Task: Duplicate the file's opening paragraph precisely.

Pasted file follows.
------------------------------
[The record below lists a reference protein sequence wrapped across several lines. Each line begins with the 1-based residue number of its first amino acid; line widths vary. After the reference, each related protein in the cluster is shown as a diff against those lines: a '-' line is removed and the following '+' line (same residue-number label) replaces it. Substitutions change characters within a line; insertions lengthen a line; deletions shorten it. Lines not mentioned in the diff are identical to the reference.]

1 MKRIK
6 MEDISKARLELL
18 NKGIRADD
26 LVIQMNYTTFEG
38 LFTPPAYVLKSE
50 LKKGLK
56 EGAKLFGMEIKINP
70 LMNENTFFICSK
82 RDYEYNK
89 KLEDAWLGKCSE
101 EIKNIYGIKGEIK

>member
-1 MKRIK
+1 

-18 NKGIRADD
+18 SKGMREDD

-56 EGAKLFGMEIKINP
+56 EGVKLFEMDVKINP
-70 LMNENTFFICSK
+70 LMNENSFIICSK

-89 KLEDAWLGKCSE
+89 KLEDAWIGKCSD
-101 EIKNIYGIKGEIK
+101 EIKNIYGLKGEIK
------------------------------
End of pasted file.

[The record below lists a reference protein sequence wrapped across several lines. Each line begins with the 1-based residue number of its first amino acid; line widths vary. After the reference, each related protein in the cluster is shown as a diff against those lines: a '-' line is removed and the following '+' line (same residue-number label) replaces it. Substitutions change characters within a line; insertions lengthen a line; deletions shorten it. Lines not mentioned in the diff are identical to the reference.]